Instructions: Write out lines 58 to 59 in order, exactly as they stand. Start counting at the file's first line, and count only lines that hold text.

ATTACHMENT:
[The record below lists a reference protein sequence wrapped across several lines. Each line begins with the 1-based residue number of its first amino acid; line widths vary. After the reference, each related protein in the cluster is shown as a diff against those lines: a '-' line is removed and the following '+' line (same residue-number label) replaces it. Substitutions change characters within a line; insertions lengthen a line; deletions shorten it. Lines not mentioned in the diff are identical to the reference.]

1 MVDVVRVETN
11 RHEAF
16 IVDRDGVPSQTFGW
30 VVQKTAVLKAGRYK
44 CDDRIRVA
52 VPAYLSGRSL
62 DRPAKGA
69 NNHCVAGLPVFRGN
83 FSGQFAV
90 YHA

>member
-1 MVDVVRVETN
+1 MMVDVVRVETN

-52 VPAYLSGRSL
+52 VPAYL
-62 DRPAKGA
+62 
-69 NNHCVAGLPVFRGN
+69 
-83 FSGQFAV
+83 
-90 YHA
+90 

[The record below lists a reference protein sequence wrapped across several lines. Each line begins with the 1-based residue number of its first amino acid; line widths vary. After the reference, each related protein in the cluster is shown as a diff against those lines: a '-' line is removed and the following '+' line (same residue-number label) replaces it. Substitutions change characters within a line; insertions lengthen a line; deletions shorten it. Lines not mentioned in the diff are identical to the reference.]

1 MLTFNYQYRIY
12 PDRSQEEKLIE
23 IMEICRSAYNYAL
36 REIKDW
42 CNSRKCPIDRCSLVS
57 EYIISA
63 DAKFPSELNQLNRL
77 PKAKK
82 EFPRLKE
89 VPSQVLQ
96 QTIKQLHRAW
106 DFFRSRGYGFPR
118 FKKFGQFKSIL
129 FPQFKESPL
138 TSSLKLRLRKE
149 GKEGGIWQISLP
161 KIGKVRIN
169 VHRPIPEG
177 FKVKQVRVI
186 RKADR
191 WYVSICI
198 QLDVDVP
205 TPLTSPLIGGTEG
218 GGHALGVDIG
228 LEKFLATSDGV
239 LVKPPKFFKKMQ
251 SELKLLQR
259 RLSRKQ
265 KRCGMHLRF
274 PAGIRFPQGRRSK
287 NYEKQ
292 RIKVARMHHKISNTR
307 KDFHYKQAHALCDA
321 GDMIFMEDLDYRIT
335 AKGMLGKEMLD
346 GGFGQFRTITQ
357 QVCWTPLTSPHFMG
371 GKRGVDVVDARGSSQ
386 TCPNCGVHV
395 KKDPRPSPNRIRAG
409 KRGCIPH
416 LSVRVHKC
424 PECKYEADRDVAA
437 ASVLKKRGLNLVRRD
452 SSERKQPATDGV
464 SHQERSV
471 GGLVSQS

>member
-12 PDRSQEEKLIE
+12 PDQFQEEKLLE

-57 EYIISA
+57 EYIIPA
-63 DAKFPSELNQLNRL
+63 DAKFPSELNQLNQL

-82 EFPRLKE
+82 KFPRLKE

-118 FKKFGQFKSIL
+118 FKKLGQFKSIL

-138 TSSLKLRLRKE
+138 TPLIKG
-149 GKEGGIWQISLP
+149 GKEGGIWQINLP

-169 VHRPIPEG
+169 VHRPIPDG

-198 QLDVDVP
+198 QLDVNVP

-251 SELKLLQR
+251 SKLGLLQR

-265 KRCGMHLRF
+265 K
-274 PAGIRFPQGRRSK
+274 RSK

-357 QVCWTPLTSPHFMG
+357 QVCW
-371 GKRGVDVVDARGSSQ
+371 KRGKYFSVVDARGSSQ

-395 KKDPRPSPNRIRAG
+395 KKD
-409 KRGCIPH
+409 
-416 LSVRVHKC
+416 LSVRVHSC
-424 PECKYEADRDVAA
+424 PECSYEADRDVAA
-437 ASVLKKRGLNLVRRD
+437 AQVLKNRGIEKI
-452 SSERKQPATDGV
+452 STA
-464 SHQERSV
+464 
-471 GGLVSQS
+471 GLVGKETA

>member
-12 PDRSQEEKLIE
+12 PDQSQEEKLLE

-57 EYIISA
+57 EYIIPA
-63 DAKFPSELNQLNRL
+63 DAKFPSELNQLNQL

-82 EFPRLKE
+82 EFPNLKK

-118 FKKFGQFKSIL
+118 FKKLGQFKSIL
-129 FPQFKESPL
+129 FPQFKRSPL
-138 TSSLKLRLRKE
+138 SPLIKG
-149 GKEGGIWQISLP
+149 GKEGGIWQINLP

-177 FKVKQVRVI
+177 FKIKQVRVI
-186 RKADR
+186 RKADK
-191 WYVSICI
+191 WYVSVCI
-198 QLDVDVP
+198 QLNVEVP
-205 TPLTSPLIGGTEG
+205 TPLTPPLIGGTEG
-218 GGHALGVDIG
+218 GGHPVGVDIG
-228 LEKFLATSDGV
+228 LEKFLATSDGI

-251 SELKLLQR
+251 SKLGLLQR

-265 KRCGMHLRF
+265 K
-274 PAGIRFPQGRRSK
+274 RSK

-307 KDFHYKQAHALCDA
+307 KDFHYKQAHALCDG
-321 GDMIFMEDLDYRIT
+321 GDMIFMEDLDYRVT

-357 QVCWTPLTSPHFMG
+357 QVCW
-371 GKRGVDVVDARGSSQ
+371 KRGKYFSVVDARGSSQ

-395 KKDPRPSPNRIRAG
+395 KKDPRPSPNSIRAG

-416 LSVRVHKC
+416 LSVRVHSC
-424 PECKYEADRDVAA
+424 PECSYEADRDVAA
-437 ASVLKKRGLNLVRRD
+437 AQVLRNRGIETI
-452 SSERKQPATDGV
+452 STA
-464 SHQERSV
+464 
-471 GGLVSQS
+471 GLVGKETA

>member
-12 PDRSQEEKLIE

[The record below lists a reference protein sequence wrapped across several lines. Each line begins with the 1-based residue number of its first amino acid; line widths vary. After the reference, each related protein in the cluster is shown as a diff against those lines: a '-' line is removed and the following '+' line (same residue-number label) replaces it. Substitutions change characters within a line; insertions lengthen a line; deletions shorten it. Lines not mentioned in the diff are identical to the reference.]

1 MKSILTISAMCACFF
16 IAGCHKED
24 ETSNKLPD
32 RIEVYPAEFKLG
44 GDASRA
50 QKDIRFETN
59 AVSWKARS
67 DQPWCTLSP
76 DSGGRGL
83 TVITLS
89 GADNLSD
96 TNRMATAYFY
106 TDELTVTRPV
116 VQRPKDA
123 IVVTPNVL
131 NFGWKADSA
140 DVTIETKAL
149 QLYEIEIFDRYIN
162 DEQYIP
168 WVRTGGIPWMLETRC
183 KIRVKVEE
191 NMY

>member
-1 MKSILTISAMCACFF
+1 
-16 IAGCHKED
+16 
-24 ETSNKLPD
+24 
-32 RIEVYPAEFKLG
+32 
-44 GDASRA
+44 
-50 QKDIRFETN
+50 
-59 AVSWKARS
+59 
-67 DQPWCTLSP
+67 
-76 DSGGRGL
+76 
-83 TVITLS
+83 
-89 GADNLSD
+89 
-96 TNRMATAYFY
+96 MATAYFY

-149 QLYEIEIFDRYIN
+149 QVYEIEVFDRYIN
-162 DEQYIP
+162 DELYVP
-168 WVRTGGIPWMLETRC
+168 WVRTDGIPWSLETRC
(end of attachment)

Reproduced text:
307 KDFHYKQAHALCDA
321 GDMIFMEDLDYRIT